Eshkol Nevo is the author of the new novel Three Floors Up. His other books include Homesick and Neuland. He owns and co-manages the largest creative writing school in Israel.
Q: How did you come up with the idea for Three Floors Up and for your three narrators?
A: My driving license was suspended so I was using public transportation again and listening to conversations I shouldn’t have been listening to. (Israelis speak quite loudly on their cell phones, and what can I do, I'm a story hunter.)
The stories I overheard during the suspension and the thought about the thin line between private and public matters were the inspiration for this novel.
Q: Each of your characters tells his or her story to someone else. Why did you choose this style of narration?
A: My characters are extremely lonely. They must confess to someone but they don’t have anyone to confess to. So they just reach out to a writer (first floor), an ex-best friend (second floor), or a dead husband (third floor). And then they just start talking.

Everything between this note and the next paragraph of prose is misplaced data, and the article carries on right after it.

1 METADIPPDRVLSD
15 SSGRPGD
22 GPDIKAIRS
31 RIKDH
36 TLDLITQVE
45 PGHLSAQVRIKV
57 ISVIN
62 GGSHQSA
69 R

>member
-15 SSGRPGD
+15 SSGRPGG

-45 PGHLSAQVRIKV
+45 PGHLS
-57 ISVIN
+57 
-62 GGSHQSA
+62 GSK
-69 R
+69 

Of course, a confession is just another form of storytelling; therefore it is manipulative. The confessors want to get something from their listener: forgiveness, understanding, approval.
Q: The idea of “three floors” has more than one meaning in the novel. How was the book’s English title chosen (is it similar in Hebrew?), and what does it signify for you?
A: In Hebrew the title is just “three floors.” But I like the “up.” I think it reflects the experience of the reader, climbing from floor to floor, in the concrete building and in the human soul.
Q: What themes do you see linking your three protagonists?
A: Parenthood. The dark sides of parenthood. The conflict between parenthood and couplehood. The conflict between drives and morality. And the urge to share the unshareable.
Q: What are you working on now?
A: I cannot tell. It’s top secret.
Q: Anything else we should know?
A: Of all the responses I get from readers, the one I like the most is: “After reading your book I was able to forgive myself.”
--Interview with Deborah Kalb